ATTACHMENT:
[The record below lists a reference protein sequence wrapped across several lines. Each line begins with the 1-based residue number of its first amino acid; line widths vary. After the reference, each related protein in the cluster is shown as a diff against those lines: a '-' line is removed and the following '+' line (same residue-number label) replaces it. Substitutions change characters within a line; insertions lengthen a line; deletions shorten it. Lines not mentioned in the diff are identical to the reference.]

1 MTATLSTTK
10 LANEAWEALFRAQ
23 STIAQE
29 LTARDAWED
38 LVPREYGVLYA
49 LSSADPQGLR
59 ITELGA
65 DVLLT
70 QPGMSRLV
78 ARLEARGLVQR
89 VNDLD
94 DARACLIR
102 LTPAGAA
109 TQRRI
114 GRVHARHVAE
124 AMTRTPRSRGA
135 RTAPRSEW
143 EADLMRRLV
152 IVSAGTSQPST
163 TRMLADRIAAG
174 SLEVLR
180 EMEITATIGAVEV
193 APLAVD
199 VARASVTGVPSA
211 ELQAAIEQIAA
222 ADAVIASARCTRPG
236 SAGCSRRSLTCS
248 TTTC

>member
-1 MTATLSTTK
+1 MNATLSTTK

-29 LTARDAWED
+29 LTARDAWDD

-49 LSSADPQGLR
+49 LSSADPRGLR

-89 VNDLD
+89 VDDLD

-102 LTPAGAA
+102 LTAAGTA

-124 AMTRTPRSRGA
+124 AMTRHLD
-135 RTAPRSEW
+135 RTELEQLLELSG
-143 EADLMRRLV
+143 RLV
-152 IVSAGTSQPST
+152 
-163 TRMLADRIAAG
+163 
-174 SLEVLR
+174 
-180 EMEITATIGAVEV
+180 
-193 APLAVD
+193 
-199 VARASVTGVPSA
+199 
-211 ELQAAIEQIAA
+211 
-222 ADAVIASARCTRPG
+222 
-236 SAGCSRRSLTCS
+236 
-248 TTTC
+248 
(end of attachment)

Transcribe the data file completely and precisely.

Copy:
[The record below lists a reference protein sequence wrapped across several lines. Each line begins with the 1-based residue number of its first amino acid; line widths vary. After the reference, each related protein in the cluster is shown as a diff against those lines: a '-' line is removed and the following '+' line (same residue-number label) replaces it. Substitutions change characters within a line; insertions lengthen a line; deletions shorten it. Lines not mentioned in the diff are identical to the reference.]

1 MTATLSTTK
10 LANEAWEALFRAQ
23 STIAQE
29 LTARDAWED
38 LVPREYGVLYA
49 LSSADPQGLR
59 ITELGA
65 DVLLT
70 QPGMSRLV
78 ARLEARGLVQR
89 VNDLD
94 DARACLIR
102 LTPAGAA
109 TQRRI
114 GRVHARHVAE
124 AMTRTPRSRGA
135 RTAPRSEW
143 EADLMRRLV
152 IVSAGTSQPST
163 TRMLADRIAAG
174 SLEVLR
180 EMEITATIGAVEV
193 APLAVD
199 VARASVTGVPSA
211 ELQAAIEQIAA
222 ADAVIASARCTRPG
236 SAGCSRRSLTCS
248 TTTC

>member
-1 MTATLSTTK
+1 MNATLSTTK

-29 LTARDAWED
+29 LTARDAWDD

-49 LSSADPQGLR
+49 LSSADPRGLR

-89 VNDLD
+89 VDDLD

-102 LTPAGAA
+102 LTAAGTA

-124 AMTRTPRSRGA
+124 AMTRHLD
-135 RTAPRSEW
+135 RTELEQLLELSG
-143 EADLMRRLV
+143 RLV
-152 IVSAGTSQPST
+152 
-163 TRMLADRIAAG
+163 
-174 SLEVLR
+174 
-180 EMEITATIGAVEV
+180 
-193 APLAVD
+193 
-199 VARASVTGVPSA
+199 
-211 ELQAAIEQIAA
+211 
-222 ADAVIASARCTRPG
+222 
-236 SAGCSRRSLTCS
+236 
-248 TTTC
+248 